When more than two robots 11, 12 are linked to accomplish complex tasks, they can be operated in a train-mode where the steering of the first robot is controlled and all follower robots follow in the path of the first robot. In addition, automonous navigation systems and methods can use improved terrain agility in robotic vehicle systems.
Robot 11 and robot 12 can have similar platforms comprising paired wheels, coupled with treads and a body suitable for navigating difficult terrain and suitable for carrying various payloads such as monitoring and surveillance equipment, sensors, video cameras, and other equipment needed in potentially hazardous environments.
As an example, in the embodiment shown in FIGS. 1 and 2, each robot can have dual tracks for increased maneuverability in difficult to navigate terrain. Flexible tracks can provide improved traction. A good tread design is that used by Honda for a snowblower. See Takeuchi et al., U.S. Pat. No. 6,000,766 (1999), incorporated herein by reference; drive track shown on Honda Two-Stage Snowblowers' information sheets, incorporated herein by reference.
Tandem robot system functions can include, but are not limited to, the following: a repeater mode to allow one unit to act as a data/video repeater to provide much longer distance ranging and to minimize RF blackouts; and a modular concept to allow quickly configuring a robot with different payloads to accommodate a particular mission profile.
Coupling device 13 can be engaged and disengaged to provide both coupled and de-coupled robot operations. Coupling device 13 can provide a loose link for coupled operations with rotation at the link (for example, vertical rotation and lateral rotation). Coupling device 13 can provide a tight link for coupled operations with essentially no movement at the link. FIG. 3 shows a series of coupling detail diagrams for one coupling device embodiment. FIG. 4 shows a series of coupling detail diagrams for a second coupling device embodiment.
Decoupled robot operations can overcome line-of-sight communications difficulties. When the communication medium between a control system and robots 11, 12 is line-of-sight RF, communications can be lost traveling beyond line-of-sight into a deep depression or into a building. In decoupled operations, one robot can act as a repeater and remain within line-of-sight of the control system and can relay messages to the second robot. The relayed communications also can be used to extend the range, to nearly twice the maximum range, of one of robots 11, 12 by separating robots 11, 12 and relaying radio signals from the robot within communication range of the control system to the second, more distant robot. Teleoperation (i.e., remote control using video feedback to an operator) of robots 11, 12 can be used to enable robot access to previously impossible locations.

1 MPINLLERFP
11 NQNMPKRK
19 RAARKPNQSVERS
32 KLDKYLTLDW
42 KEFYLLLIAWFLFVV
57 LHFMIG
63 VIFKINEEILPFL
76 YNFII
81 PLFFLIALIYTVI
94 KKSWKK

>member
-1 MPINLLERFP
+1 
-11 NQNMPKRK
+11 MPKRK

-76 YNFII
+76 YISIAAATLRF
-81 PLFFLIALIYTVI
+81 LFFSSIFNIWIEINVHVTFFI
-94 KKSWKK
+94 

Decoupling operations and remote decoupling operations can allow the operator to separate robots 11, 12 if one of robots 11, 12 becomes disabled and to continue the mission with the remaining robots 11, 12. Robotic vehicle system 10 also can be decoupled whenever the coupled system is too large to navigate terrain (for example, tightly spaced trees, small turns in hallways), but individual robots 11, 12 can succeed.
A modular design for robotic vehicle system 10 can allow quick configuration of robots 11, 12 with different payloads to accommodate a particular mission profile is without costly time delays. For example, one of robots 11, 12 can have a manipulator arm and use it to deploy a package from another of robots 11, 12. As another example, a fixed, on-board camera can be interchanged with a special multi-feature camera for advanced viewing capabilities. Other mission specific payloads can be accommodated.